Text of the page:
Paper presented at Computer Applications & Quantitative Methods in Archaeology (CAA), Limassol (Virtual), 2021.
Palaeoecological modelling has become significantly more accessible to archaeologists in recent years.
New open datasets—high resolution global climate and environmental surfaces (e.g.
SoilGrids), downscaled palaeoclimate reconstructions from global circulation models (e.g.
PaleoClim), and global biodiversity catalogues (e.g.
GBIF)—provide both more precise training data and wider spatial and temporal coverage than previously available.
At the same time, the increasing availability of R packages for complex modelling tasks allows us to integrate models of discrete elements of the ecological system (climate, plants, animals, humans) within a single framework.
Yet these palaeoenvironmental datasets are relatively static, representing time-averaged reconstructions at a coarse spatial resolution, or “snapshots” of contemporary conditions with a shallow time depth. In reality, many ecosystems are characterised as much by variability and unpredictability as they are by their average trend. In drylands in particular, plants and animals must adapt to this unpredictability, introducing an element of instability to their ecological dynamics that contradicts the ‘equilibrium assumption’ of temperate ecosystems, and which is often overlooked in models of prehistoric human ecology. By contrast, ecologists increasingly recognise the importance of nonequilibrium dynamics in contemporary socioecological systems, where human settlement is conditional on strategies that are resilient to unpredictable environmental conditions (Briske et al. 2017).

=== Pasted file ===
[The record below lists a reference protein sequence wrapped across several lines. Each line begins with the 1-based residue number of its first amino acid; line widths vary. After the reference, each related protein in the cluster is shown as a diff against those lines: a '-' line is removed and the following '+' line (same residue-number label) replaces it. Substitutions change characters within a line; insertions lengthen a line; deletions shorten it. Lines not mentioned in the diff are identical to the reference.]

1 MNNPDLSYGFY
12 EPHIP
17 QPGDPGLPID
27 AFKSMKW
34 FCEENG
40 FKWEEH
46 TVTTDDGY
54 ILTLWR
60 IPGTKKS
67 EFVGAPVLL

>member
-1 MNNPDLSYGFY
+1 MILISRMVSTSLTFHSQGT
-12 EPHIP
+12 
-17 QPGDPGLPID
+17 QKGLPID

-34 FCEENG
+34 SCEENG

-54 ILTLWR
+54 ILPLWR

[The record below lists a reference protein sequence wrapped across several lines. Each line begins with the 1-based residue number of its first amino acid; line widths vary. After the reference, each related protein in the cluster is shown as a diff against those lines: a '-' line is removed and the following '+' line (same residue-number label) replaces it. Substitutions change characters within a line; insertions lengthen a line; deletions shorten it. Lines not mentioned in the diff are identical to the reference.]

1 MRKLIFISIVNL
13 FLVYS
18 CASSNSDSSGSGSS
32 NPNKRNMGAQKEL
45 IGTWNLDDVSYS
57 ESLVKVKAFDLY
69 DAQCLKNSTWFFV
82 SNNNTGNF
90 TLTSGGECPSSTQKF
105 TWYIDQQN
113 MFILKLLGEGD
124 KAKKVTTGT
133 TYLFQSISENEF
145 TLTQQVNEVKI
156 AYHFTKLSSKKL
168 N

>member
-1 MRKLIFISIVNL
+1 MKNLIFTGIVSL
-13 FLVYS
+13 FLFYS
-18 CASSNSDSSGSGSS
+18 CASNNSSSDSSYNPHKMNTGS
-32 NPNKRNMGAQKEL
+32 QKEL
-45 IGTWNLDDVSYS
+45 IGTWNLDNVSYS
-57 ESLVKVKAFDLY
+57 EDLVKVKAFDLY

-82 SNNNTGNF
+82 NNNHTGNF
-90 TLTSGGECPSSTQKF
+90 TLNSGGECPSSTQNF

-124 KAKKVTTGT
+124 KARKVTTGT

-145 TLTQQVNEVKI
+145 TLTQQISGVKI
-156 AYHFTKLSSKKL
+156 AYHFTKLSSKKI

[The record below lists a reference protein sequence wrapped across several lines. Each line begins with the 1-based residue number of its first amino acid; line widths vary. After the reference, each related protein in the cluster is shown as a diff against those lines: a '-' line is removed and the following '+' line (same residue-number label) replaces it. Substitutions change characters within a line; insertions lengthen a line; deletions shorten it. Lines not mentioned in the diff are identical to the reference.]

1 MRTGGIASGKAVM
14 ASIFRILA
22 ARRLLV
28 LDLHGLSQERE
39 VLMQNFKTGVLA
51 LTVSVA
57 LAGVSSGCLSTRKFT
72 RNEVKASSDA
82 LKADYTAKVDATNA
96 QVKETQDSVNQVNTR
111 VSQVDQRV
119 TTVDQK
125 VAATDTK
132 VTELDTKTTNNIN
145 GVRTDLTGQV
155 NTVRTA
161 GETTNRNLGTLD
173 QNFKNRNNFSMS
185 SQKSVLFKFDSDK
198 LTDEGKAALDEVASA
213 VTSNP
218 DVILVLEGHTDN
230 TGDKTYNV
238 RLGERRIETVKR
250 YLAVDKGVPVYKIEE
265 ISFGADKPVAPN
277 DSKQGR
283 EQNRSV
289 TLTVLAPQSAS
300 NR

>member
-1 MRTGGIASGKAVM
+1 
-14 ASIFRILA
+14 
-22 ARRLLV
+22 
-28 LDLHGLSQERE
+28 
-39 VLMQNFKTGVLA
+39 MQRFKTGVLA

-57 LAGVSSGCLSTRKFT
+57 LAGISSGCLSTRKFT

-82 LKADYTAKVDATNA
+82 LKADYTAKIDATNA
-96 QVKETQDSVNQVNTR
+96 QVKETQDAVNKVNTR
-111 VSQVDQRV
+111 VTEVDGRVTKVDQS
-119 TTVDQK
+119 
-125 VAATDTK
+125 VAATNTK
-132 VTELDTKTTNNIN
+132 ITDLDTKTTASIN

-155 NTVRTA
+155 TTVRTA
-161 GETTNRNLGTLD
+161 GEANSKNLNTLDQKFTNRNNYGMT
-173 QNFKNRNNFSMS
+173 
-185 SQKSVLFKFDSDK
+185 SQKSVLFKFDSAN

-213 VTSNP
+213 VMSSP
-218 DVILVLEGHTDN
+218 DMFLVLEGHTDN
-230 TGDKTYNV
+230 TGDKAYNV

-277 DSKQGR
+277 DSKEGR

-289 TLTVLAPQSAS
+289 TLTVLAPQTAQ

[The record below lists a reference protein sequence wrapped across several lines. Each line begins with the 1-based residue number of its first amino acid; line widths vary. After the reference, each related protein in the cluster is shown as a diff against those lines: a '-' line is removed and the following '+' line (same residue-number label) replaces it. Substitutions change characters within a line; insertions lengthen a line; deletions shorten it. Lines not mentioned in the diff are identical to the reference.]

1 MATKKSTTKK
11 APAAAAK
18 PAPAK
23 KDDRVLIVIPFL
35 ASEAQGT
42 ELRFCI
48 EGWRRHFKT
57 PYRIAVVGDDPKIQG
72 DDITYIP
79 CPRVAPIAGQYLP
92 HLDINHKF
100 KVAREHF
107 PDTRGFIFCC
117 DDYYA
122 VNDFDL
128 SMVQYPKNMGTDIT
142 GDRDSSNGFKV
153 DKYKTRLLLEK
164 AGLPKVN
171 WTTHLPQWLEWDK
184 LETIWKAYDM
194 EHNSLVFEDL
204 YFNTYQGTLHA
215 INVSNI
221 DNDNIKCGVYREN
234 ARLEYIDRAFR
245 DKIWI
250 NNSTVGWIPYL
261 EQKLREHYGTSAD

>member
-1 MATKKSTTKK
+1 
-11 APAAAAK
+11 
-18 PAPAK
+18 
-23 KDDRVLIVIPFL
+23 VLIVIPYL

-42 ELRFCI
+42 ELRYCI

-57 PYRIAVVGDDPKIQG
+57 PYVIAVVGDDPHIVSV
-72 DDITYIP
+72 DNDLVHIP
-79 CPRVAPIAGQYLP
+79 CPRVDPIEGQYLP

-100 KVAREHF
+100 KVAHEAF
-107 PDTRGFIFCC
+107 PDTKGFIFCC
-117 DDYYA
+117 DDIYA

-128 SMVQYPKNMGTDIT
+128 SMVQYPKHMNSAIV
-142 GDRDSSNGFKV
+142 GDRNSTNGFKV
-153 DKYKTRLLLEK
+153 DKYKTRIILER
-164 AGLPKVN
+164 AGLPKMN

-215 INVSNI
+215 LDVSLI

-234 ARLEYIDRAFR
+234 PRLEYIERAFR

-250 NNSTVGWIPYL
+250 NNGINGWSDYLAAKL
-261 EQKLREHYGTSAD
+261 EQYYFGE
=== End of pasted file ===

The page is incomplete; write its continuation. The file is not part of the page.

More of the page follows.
In this paper, I will sketch some strategies for incorporating nonequilibrium dynamics into models of human palaeoecology, using as a case study Terminal Pleistocene/Early Holocene foraging societies in the Azraq basin, in the arid margin of the eastern Levant. Based on a combined model of palaeoclimate, vegetation, fauna, and human subsistence, I argue that nonequilibrium dynamics are key to understanding how foragers survived and thrived in this landscape, where resources were scarce and unpredictable. Environmental instability, manifested at multiple scales, shaped the plant and animal resources available to region’s prehistoric societies, and in turn must have necessitated human subsistence strategies adapted to variability and risk. The results indicate that, although they add a layer of computational complexity, nonequilibrium dynamics may be important in understanding human ecological choices in other environments characterised by high variability.